IT managers should be aware that some consultants tend to push their premium service initially, and offer less-expensive shared responsibility approaches only if they sense that they may be pricing themselves out of a contract. Faced with the prospect of losing a potential client, some consultants can become very creative in finding cost-saving measures. One manager reported that he cut the cost of consultant-aided plan development in half by offering to provide "administrative assistance" (someone to do word processing, etc.) to the consultant, and by allocating one of his employees to work with the consultant on a full-time basis, replacing the assistant to be provided by the consulting firm. Other managers have discovered that they could purchase the consultant's PC-based disaster recovery planning tool and utilize the consultant's personal services only in the up-front analysis and data collection phases of the project. Substantial cost reductions resulted in each case.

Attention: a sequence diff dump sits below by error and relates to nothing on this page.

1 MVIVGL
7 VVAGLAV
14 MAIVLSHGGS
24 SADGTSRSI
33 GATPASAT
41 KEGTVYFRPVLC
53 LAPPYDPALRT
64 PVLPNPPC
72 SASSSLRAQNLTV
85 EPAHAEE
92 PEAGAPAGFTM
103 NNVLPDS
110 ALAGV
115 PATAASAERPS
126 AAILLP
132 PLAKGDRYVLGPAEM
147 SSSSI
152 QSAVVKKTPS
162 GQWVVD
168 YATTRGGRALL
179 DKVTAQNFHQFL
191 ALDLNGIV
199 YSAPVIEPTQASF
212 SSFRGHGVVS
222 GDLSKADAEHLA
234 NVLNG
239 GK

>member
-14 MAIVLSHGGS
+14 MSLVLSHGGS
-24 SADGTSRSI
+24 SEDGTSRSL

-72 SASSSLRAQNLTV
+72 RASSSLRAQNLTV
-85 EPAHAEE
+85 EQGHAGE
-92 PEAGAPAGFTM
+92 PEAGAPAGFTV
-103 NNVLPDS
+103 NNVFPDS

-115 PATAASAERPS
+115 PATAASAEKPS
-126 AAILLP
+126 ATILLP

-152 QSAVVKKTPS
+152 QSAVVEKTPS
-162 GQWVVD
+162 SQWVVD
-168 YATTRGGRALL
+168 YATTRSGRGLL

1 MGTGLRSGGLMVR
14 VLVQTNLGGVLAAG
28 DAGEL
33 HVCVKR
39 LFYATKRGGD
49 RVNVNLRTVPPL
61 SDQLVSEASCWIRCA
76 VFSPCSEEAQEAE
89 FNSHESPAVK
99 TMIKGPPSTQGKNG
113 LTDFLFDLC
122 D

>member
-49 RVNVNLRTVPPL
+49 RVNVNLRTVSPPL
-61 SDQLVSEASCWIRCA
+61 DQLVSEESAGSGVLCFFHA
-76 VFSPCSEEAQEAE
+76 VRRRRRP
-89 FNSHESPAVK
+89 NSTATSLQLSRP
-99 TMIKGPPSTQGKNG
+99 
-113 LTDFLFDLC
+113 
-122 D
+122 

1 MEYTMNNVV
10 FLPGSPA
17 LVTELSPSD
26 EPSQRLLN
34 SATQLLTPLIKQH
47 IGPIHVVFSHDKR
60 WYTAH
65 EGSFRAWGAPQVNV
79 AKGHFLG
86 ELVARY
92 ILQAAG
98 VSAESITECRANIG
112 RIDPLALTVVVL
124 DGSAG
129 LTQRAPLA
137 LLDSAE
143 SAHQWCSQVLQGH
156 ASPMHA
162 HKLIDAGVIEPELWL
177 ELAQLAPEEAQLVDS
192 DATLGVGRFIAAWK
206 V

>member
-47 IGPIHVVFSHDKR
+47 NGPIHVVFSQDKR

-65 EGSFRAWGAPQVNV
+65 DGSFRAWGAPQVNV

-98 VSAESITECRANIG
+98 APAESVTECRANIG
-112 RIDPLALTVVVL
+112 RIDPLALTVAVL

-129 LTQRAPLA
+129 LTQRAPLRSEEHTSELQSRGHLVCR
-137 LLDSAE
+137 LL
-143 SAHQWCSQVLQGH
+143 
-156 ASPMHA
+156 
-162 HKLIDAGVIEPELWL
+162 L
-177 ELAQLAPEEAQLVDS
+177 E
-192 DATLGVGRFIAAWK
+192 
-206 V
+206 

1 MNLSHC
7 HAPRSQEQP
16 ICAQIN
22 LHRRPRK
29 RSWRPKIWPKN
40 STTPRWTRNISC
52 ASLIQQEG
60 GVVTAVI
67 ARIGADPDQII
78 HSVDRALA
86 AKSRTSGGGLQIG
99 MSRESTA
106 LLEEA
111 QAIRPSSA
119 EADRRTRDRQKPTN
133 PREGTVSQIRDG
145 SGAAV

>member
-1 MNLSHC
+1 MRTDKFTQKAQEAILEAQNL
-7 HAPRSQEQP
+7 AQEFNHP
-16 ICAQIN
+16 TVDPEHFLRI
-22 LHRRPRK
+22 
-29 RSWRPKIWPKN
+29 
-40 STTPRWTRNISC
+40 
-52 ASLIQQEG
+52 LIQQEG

Another manager reported that the business ethics of the consultant could be discerned from the way in which he reacted to the manager's reluctance about costs. In one instance, a consultant offered to reduce costs by dropping the final two phases of the proposed project. These phases consisted of training personnel who would play key roles in the plan and maintenance of the plan document itself. Implied in this offer was the consultant's willingness to develop a paper plan that would sit on a shelf and satisfy a casual audit but provide no meaningful recovery capability!